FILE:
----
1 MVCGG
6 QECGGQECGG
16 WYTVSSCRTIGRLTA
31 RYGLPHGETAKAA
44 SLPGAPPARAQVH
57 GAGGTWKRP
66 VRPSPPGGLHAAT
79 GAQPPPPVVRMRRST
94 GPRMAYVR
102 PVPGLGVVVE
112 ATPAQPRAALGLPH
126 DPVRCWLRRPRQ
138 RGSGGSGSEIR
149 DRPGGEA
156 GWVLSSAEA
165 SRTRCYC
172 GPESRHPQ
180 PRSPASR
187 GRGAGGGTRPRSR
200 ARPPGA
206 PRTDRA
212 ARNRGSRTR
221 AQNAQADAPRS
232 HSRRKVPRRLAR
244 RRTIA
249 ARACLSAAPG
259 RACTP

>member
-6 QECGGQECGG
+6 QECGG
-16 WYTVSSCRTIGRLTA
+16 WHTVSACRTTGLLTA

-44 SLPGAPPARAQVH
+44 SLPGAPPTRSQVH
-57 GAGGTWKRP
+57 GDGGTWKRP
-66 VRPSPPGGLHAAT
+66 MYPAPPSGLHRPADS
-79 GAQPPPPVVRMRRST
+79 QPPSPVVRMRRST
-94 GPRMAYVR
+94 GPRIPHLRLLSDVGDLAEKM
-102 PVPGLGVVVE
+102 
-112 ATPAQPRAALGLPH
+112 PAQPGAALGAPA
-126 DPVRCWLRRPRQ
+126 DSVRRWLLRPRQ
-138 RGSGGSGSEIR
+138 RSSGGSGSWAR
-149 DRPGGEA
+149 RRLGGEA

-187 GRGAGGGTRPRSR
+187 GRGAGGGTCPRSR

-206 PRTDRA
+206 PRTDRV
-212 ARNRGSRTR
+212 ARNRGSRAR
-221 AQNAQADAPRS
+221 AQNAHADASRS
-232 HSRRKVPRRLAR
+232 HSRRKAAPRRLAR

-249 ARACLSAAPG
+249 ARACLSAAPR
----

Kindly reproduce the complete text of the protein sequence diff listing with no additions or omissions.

1 MVCGG
6 QECGGQECGG
16 WYTVSSCRTIGRLTA
31 RYGLPHGETAKAA
44 SLPGAPPARAQVH
57 GAGGTWKRP
66 VRPSPPGGLHAAT
79 GAQPPPPVVRMRRST
94 GPRMAYVR
102 PVPGLGVVVE
112 ATPAQPRAALGLPH
126 DPVRCWLRRPRQ
138 RGSGGSGSEIR
149 DRPGGEA
156 GWVLSSAEA
165 SRTRCYC
172 GPESRHPQ
180 PRSPASR
187 GRGAGGGTRPRSR
200 ARPPGA
206 PRTDRA
212 ARNRGSRTR
221 AQNAQADAPRS
232 HSRRKVPRRLAR
244 RRTIA
249 ARACLSAAPG
259 RACTP

>member
-6 QECGGQECGG
+6 QECGG
-16 WYTVSSCRTIGRLTA
+16 WHTVSACRTTGLLTA

-44 SLPGAPPARAQVH
+44 SLPGAPPTRSQVH
-57 GAGGTWKRP
+57 GDGGTWKRP
-66 VRPSPPGGLHAAT
+66 MYPAPPSGLHRPADS
-79 GAQPPPPVVRMRRST
+79 QPPSPVVRMRRST
-94 GPRMAYVR
+94 GPRIPHLRLLSDVGDLAEKM
-102 PVPGLGVVVE
+102 
-112 ATPAQPRAALGLPH
+112 PAQPGAALGAPA
-126 DPVRCWLRRPRQ
+126 DSVRRWLLRPRQ
-138 RGSGGSGSEIR
+138 RSSGGSGSWAR
-149 DRPGGEA
+149 RRLGGEA

-187 GRGAGGGTRPRSR
+187 GRGAGGGTCPRSR

-206 PRTDRA
+206 PRTDRV
-212 ARNRGSRTR
+212 ARNRGSRAR
-221 AQNAQADAPRS
+221 AQNAHADASRS
-232 HSRRKVPRRLAR
+232 HSRRKAAPRRLAR

-249 ARACLSAAPG
+249 ARACLSAAPR